|Too bad the Atkins thing is over.
||[Aug. 13th, 2005|12:51 pm]
The American Caliban
There are these Chinese places (forget the name of them) where they make vegetarian fake meat out of some kind of gluten. It all sort of tastes the same, and the food is okay but the concept is freaky. I always wondered why, if the idea of eating your friends made you sick, why'd you want to eat something that looked and felt just like your friend but wasn't? Like carefully forming mushrooms into insects and snakes to eat, or sculpting an aspic to almost exactly resemble a dead baby so you could remember all the good times when you used to eat human infants. Why not just eat plants? Anyway. This musing gave me an idea of the anti-vegan restaurant in which this is reversed and everything is made of meat. The entrées wouldn't be a problem, just eat American style and you're done. The other stuff would require some ingenuity and hard work.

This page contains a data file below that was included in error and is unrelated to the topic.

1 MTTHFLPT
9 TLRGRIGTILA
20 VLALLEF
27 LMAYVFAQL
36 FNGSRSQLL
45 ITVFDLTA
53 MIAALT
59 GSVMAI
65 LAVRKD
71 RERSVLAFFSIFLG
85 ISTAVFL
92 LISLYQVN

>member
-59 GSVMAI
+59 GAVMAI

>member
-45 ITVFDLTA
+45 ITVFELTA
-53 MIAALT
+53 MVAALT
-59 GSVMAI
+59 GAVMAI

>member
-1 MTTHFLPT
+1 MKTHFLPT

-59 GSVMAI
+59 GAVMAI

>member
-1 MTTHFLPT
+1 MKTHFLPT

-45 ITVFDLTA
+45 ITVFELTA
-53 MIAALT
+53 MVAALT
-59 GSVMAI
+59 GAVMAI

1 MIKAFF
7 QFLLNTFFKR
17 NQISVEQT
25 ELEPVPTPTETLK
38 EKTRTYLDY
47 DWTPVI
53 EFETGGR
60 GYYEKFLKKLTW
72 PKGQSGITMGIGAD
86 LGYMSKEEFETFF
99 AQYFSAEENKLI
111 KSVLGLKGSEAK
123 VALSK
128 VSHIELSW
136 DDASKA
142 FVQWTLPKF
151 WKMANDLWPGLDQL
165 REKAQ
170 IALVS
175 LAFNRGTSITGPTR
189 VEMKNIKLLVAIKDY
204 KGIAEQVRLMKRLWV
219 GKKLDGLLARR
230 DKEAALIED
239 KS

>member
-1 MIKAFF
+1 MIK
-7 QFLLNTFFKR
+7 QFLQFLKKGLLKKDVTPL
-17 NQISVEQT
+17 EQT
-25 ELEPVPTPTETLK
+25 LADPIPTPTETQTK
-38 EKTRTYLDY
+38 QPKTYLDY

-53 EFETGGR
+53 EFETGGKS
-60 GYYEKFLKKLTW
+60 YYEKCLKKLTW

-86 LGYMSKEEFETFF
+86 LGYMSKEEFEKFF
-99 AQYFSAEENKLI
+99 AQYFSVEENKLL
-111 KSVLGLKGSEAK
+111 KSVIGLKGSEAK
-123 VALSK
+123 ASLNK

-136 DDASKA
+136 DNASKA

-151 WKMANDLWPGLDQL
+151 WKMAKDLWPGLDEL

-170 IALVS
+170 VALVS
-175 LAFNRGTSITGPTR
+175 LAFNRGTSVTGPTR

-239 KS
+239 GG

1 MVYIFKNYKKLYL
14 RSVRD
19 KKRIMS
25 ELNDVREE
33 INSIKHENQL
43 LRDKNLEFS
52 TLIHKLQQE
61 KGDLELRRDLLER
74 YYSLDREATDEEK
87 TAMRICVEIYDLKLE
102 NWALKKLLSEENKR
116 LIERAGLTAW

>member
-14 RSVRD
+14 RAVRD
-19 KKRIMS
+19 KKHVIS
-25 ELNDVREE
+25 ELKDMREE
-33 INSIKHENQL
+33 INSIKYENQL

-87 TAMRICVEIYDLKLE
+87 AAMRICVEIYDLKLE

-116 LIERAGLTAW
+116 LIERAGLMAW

Lettuce could be constructed by marinating and pounding out filets very flat and then flash-frying them. Rocky Mountain Oysters might be Brussels Sprouts. Chicken is malleable enough that good slicing and dyeing would simulate a wide range of veggies like peppers, squash, etc. Coarsely ground turkey, fried, is corn.
Beverages are tougher, because you can only drink so much blood really. I think we'd have to work with alcoholic cocktails mostly and substitute shrimp for onions and olives. One could always just pour a big glass of icewater and use super-cold frozen beef cubes for ice, too!
For dessert, candied suet! Meatloaf cheesecake! Filipino "chocolate pudding"! Or just a nice hot cup of beef tea cappuccino.
The variations are only limited by our imagination, and this is America! We're a can-do people.
I've been talking back and forth about this project lately with this gal Michelle I sort of half know. The other day I told her I was making a tomato out of lamb stew meat, and she asked about pickles. My response: "Some people just use sausages and green paint to make pickles but where's the challenge? I like to marinate some finely sliced pastrami in a vinegar mint dressing for a week to get that greenish tinge and then wrap it very tightly and concentrically until a long, wide, firm, bumpy true cucumber of meat is produced. Bon appetit!"
I bet she asks me out now. Women love artists.